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Control Cravings and Lose Weight with the Glycemic Index and Glycemic Load

Knowing the glycemic index (GI) and glycemic load (GL) of foods will help you assess how much of a rise in circulating blood sugar a carbohydrate triggers and how rapidly a particular carbohydrate turns into sugar. This ultimately gives you the power to better control your weight.

Natalie discussed sugar addiction and how you can use the glycemic index (GI) to overcome those cravings once and for all and control and even lose weight.

You’re bound to be surprised by some of the foods that have a low or medium GI. And shocked at a few of the high GI foods that you may have thought were healthy choices.

Want to find out what the glycemic index is on a certain food? The University of Sydney has a handy online tool to help. Go here and click on “GI Database” in the left-hand menu.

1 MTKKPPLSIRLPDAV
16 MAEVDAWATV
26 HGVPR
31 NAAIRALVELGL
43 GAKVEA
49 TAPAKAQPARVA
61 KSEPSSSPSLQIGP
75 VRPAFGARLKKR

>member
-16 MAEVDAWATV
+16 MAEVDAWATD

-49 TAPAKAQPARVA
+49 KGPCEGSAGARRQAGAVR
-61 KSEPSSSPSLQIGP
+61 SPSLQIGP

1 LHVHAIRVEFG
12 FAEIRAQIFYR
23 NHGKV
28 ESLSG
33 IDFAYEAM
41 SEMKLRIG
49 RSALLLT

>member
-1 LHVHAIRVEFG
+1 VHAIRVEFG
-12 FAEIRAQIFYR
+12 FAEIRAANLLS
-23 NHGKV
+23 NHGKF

The tool lets you plug a food into the “Food Name” field and get a handy listing back. You can also have the tool suggest foods that have a certain GI.

However, keep in mind that although some foods may have a low or medium glycemic index they may not necessarily be good for you. Use your own best judgment, you should obviously avoid foods that you may be sensitive or allergic too, and contact a nutritionist if you want more help designing a low glycemic diet for yourself.

The glycemic load (GL) is a relatively new way to assess the impact of carbohydrate consumption that takes the glycemic index into account, but gives a fuller picture than does glycemic index alone. A GI value tells you only how rapidly a particular carbohydrate turns into sugar. It doesn't tell you how much of that carbohydrate is in a serving of a particular food. You need to know both things to understand a food's effect on blood sugar. That is where glycemic load comes in. The carbohydrate in watermelon, for example, has a high GI. But there isn't a lot of it, so watermelon's glycemic load is relatively low. A GL of 20 or more is high, a GL of 11 to 19 inclusive is medium, and a GL of 10 or less is low.

Foods that have a low GL almost always have a low GI. Foods with an intermediate or high GL range from very low to very high GI.


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